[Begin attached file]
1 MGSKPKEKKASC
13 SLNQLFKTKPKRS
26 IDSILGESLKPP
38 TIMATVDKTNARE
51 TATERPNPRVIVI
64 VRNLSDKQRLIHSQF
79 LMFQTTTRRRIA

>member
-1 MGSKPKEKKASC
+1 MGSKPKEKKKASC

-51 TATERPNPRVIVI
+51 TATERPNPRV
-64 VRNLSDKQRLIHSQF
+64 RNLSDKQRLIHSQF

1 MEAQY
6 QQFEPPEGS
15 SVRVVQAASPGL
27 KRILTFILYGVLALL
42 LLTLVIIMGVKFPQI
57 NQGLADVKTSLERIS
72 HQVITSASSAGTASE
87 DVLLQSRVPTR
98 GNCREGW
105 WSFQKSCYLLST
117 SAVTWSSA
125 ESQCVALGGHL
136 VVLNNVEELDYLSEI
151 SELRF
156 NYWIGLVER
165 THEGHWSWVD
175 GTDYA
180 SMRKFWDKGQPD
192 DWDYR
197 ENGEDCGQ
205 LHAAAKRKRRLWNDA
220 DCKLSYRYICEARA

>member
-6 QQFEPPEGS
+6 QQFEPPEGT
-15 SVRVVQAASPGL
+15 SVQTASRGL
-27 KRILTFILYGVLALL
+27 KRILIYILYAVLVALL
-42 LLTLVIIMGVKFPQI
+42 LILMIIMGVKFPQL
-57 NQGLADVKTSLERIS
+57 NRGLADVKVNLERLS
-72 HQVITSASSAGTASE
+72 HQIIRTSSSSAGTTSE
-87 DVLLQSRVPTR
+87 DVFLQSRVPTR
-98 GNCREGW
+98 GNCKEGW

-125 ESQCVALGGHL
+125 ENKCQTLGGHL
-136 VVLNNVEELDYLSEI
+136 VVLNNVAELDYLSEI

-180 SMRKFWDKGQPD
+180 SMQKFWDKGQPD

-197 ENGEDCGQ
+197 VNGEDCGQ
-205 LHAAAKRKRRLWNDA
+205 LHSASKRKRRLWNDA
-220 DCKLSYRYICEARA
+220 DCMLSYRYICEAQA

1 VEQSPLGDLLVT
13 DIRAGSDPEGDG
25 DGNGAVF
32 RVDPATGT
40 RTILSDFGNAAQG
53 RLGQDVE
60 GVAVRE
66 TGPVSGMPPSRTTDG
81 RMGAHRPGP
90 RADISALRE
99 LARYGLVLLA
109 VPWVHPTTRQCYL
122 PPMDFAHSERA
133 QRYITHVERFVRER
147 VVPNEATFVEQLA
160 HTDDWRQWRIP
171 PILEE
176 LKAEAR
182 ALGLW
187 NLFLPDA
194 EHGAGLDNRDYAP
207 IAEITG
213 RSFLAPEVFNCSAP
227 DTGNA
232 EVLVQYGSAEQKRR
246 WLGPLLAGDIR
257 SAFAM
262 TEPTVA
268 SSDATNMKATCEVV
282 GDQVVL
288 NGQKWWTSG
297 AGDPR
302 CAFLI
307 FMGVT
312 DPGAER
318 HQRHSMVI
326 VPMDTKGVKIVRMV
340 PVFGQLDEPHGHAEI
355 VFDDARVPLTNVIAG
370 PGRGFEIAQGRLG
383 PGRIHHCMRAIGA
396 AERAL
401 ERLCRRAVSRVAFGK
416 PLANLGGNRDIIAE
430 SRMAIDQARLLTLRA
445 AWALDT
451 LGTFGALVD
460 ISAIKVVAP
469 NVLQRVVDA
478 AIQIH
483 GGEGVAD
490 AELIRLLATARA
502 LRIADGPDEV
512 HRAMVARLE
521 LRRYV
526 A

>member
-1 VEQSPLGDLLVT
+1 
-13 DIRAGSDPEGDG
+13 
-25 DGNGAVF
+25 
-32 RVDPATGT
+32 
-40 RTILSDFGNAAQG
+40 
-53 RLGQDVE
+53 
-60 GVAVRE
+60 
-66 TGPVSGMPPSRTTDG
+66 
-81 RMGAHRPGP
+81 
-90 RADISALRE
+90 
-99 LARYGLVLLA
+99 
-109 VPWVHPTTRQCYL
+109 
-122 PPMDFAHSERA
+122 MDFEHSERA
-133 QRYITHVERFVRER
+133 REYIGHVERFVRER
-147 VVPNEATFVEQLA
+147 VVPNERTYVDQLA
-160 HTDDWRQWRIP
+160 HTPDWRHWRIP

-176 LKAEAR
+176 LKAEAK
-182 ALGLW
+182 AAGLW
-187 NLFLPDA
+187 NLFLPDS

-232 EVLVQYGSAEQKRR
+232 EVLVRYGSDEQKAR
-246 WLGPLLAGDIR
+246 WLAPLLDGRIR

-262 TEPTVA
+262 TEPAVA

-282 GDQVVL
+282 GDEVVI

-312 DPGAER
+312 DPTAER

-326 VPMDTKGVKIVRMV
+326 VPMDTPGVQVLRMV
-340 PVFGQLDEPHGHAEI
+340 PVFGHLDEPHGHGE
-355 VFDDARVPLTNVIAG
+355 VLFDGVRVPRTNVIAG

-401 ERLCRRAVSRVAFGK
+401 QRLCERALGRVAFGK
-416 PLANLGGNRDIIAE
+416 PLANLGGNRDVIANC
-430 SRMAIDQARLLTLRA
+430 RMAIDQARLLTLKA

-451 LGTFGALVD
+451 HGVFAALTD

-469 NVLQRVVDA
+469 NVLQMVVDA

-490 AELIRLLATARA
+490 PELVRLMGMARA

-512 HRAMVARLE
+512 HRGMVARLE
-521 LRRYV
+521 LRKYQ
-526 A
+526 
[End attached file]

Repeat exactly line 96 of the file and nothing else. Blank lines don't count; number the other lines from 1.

288 NGQKWWTSG